The average download speeds on Sprint’s LTE Plus network have increased by 33 percent compared to the same period last year, the carrier states. The claim is based on data gathered by Ookla Speedtest, which is also used by T-Mobile to back some of its recent network speed and coverage claims. Sprint noted that in more than 25 markets, the average download speeds on the carrier's LTE network have improved by at least 40 percent. For example, the download speeds experienced by the carrier’s subscribers in Chicago, Minnesota, and Indianapolis went up by at least 60 percent, with users in Chicago already getting average speeds of 32Mbps. Sprint's customers in Atlanta now also get average download speeds of 32Mbps, which is an 86 percent improvement compared to the same period last year. Other major markets where Sprint's download speeds increased by at least 40 percent include Colorado, Houston, Los Angeles, San Diego, Seattle, and Washington DC.
The improvements in the network speeds were achieved through the utilization of the network's 2.5GHz spectrum, Sprint said. This frequency can handle more bandwidth, which directly translates to faster download speeds on the user's end. In addition, the carrier is taking advantage of some new technologies to further improve the performance of its 2.5GHz LTE network, including HPUE, beamforming, and Magic Box. HPUE was introduced by the firm last year and aims to extend the reach and improve the indoor coverage of its 2.5GHz network. Magic Box, on the other hand, is an all-wireless small cell solution that Sprint distributes to its customers for free. It uses the 2.5GHz network as a backhaul to bypass crowded spectrum and improve the data speeds and network reliability experienced by the user.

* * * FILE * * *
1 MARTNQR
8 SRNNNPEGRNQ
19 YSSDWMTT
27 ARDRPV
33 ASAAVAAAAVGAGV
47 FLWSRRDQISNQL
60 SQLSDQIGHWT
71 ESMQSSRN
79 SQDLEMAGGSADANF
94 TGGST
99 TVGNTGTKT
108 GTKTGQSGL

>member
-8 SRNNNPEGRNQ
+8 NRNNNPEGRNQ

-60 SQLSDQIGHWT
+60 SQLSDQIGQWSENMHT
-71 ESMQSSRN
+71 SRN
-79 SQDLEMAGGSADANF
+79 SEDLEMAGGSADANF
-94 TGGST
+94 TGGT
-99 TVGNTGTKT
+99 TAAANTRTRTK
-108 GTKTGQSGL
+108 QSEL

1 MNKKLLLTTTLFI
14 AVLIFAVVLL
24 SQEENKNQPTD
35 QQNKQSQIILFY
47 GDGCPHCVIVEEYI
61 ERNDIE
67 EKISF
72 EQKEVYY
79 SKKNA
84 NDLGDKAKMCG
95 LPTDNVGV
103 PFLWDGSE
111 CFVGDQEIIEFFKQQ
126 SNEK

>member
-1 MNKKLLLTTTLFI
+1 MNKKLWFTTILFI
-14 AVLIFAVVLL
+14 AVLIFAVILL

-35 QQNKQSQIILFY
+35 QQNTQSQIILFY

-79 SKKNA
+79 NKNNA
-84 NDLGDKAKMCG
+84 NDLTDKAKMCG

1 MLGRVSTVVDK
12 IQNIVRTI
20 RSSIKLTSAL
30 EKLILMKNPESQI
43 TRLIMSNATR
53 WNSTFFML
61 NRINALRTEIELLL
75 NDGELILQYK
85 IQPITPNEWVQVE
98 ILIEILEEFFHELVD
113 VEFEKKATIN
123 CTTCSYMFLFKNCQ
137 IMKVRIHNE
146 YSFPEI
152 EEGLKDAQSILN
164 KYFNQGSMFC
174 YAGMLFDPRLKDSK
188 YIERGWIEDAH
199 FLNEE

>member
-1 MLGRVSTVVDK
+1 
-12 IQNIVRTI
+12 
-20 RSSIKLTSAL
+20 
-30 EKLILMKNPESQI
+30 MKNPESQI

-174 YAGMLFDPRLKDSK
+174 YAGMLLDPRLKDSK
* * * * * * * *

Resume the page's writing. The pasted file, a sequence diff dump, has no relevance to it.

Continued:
Sprint is also planning to deploy new equipment and utilize additional technologies that could further boost data speeds. Massive MIMO antennas, which are now being tested in Seattle, could increase the capacity and performance of the carrier’s network by as much as ten times through simultaneous transmission and reception of data between the base station and user's devices. Other technologies that Sprint is also considering to deploy in the future include 256-QAM modulation and four-channel carrier aggregation.